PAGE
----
Intestinal parasites may not cause nosocomial infections in psychiatric hospitals

Huey Shinn Cheng, Lian Chen Wang*

*Corresponding author for this work

Research output: Contribution to journalJournal Article peer-review

4 Scopus citations


This study was conducted to determine whether nosocomial infections of intestinal parasites occur in psychiatric hospitals. Three fecal specimens were collected from each institutionalized patient in seven psychiatric hospitals of north Taiwan. Saline wet mounts were prepared to examine trophozoites, and the other parasite stages were detected using the formalin-ethyl acetate sedimentation technique. Hospital faculties were asked to complete a questionnaire on the demographic data, health status degree of disability, and recent occurrence of gastrointestinal distress of these patients. Of the 464 patients examined, 8.4% were found to be infected with one or more intestinal parasite species: 6.3% single infections, 1.5% double infections, and 0.6% triple infections. Significantly higher prevalences were found among the males, unmarried patients, those with lower education, institutionalized for more than 3 years, sent by social workers to the hospitals, with non-schizophrenic diseases, and with a higher degree of disability. However, only education, marriage, mode of hospitalization, and type of psychiatric disease were found to be significant determinants in a logistic regression model. The variation in prevalence related to demographic factors implies that nosocomial infections may not occur. The mode of hospitalization indicates that the patients may acquire the infections before hospitalization.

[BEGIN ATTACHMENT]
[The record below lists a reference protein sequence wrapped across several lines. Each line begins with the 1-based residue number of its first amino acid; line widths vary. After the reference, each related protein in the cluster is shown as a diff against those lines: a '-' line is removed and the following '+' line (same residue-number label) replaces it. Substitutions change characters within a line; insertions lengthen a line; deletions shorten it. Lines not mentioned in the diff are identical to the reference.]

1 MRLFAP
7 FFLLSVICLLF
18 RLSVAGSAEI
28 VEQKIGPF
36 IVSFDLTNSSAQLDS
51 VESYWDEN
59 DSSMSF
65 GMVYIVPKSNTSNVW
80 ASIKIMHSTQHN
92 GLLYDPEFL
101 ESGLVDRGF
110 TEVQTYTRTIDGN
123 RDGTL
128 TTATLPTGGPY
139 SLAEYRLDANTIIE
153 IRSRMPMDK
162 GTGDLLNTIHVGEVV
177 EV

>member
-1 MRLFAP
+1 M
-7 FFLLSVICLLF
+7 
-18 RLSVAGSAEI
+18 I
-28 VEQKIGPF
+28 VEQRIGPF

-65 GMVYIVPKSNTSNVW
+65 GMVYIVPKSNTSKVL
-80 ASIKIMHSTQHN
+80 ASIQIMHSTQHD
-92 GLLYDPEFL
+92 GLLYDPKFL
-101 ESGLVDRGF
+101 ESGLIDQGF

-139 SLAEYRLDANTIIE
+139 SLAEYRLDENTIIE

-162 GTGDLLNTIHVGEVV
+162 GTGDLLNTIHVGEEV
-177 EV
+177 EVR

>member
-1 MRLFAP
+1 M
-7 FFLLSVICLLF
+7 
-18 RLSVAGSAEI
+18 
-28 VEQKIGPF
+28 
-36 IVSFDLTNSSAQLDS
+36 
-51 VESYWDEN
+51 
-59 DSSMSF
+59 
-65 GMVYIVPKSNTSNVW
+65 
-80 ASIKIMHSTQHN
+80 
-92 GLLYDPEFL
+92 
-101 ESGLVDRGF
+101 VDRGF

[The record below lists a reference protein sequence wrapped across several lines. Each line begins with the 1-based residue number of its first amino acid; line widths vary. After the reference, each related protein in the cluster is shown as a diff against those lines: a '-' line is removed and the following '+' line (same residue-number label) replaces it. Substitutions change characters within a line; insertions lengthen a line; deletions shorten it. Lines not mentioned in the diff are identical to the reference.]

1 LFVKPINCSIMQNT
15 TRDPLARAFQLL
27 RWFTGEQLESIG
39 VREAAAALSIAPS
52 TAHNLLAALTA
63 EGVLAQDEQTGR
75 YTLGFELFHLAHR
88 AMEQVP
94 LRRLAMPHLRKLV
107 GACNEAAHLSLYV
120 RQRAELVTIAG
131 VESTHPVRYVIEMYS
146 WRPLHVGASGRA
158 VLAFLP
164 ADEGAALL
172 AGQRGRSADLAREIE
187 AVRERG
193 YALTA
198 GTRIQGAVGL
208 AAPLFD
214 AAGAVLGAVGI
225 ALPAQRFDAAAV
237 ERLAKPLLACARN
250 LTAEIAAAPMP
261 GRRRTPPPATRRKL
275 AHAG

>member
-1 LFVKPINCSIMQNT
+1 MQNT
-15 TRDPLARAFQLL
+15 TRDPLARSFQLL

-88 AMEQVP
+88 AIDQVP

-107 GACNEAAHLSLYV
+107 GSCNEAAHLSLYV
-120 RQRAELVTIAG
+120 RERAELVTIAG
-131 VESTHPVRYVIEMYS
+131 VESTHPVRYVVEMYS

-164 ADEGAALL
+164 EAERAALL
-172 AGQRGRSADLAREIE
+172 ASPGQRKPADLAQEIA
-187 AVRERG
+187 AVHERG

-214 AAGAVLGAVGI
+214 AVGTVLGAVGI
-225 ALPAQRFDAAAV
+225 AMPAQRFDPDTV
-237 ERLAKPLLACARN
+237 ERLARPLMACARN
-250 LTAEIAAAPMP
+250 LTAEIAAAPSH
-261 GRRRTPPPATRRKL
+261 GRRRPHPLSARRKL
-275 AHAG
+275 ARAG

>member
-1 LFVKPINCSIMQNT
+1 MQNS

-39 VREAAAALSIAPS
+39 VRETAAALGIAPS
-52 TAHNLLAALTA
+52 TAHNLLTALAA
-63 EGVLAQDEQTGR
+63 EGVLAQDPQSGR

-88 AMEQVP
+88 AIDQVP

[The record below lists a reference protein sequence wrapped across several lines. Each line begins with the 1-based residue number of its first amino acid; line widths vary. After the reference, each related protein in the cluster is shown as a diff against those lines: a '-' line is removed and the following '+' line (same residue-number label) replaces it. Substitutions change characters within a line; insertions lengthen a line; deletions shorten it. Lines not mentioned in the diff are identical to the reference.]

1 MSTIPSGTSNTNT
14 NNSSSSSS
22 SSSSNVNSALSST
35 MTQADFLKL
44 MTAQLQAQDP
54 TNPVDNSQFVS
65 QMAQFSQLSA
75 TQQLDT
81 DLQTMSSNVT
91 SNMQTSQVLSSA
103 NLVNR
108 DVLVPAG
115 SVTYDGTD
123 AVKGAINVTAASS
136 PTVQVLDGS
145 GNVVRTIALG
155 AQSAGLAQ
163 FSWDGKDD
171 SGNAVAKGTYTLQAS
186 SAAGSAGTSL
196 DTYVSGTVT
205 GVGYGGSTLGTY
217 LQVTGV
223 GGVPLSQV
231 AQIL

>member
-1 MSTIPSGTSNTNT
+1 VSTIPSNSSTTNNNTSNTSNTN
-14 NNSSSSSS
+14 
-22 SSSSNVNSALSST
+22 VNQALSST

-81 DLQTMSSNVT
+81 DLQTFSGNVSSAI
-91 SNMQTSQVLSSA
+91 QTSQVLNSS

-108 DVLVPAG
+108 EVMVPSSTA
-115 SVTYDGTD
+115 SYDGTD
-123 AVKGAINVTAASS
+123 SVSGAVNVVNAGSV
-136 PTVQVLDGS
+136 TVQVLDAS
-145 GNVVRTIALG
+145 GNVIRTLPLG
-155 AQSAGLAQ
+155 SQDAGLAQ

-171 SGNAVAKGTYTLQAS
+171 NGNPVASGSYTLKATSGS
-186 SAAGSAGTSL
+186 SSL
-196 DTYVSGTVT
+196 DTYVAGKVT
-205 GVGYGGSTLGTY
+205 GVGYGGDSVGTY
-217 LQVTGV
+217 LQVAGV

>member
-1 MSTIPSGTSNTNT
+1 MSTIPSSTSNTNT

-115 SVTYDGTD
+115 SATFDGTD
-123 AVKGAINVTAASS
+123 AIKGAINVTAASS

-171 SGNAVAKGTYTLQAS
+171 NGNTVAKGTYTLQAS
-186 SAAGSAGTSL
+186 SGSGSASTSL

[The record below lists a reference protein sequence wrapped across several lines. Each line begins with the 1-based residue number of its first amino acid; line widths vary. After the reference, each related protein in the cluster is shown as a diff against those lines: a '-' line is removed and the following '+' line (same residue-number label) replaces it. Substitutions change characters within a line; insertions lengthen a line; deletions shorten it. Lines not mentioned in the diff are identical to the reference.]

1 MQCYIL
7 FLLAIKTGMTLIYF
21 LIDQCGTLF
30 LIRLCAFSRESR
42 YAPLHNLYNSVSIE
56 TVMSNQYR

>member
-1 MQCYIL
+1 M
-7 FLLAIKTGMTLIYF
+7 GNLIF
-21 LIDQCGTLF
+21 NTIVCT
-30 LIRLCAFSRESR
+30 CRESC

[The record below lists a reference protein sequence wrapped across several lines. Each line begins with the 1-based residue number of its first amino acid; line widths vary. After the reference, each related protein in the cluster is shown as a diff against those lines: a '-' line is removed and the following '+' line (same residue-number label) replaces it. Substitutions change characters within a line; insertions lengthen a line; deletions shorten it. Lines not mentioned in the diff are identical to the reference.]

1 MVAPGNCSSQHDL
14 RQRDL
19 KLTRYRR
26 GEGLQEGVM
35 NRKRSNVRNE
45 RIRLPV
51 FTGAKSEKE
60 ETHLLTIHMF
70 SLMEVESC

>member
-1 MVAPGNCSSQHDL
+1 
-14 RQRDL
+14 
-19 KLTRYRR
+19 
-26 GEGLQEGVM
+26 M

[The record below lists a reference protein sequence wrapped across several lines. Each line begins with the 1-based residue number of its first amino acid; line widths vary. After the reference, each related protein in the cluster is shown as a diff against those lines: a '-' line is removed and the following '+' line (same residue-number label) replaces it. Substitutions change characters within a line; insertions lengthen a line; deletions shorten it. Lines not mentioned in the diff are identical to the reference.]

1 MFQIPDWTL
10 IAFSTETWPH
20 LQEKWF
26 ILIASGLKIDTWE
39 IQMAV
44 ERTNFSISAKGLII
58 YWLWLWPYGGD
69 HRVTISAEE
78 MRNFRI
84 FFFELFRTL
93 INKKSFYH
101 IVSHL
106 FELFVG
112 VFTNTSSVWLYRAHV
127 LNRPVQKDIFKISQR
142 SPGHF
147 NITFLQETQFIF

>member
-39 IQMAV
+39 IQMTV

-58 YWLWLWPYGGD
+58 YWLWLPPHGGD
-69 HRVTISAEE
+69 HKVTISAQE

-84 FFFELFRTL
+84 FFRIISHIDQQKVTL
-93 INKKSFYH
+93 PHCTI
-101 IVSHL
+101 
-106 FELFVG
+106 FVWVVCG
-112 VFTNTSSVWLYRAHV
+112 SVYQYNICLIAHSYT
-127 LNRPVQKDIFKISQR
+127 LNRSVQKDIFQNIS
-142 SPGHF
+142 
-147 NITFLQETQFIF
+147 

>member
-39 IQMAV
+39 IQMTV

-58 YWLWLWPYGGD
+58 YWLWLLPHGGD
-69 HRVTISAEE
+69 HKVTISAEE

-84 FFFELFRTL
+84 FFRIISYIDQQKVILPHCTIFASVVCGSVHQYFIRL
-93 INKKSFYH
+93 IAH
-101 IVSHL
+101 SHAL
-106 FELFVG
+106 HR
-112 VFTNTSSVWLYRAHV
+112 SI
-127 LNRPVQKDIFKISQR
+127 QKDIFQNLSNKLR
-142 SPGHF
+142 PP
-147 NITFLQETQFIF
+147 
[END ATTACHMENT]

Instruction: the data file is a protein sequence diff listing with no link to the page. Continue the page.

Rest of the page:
Original languageEnglish
Pages (from-to)358-362
Number of pages5
JournalParasitology Research
Issue number5
StatePublished - 03 2005


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